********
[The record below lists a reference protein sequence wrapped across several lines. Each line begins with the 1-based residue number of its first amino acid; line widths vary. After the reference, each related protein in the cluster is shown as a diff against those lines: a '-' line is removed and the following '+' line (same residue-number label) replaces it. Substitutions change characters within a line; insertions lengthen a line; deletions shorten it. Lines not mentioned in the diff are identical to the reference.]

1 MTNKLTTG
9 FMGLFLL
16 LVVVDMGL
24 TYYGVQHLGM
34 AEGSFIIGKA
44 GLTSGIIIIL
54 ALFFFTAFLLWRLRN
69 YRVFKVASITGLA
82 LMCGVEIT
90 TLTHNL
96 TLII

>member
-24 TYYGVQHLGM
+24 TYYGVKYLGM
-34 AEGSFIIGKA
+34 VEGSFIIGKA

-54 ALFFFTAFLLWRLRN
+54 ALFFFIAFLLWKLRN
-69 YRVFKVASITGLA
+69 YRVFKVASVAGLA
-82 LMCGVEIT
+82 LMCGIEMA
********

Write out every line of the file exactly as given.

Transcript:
[The record below lists a reference protein sequence wrapped across several lines. Each line begins with the 1-based residue number of its first amino acid; line widths vary. After the reference, each related protein in the cluster is shown as a diff against those lines: a '-' line is removed and the following '+' line (same residue-number label) replaces it. Substitutions change characters within a line; insertions lengthen a line; deletions shorten it. Lines not mentioned in the diff are identical to the reference.]

1 MTNKLTTG
9 FMGLFLL
16 LVVVDMGL
24 TYYGVQHLGM
34 AEGSFIIGKA
44 GLTSGIIIIL
54 ALFFFTAFLLWRLRN
69 YRVFKVASITGLA
82 LMCGVEIT
90 TLTHNL
96 TLII

>member
-24 TYYGVQHLGM
+24 TYYGVKYLGM
-34 AEGSFIIGKA
+34 VEGSFIIGKA

-54 ALFFFTAFLLWRLRN
+54 ALFFFIAFLLWKLRN
-69 YRVFKVASITGLA
+69 YRVFKVASVAGLA
-82 LMCGVEIT
+82 LMCGIEMA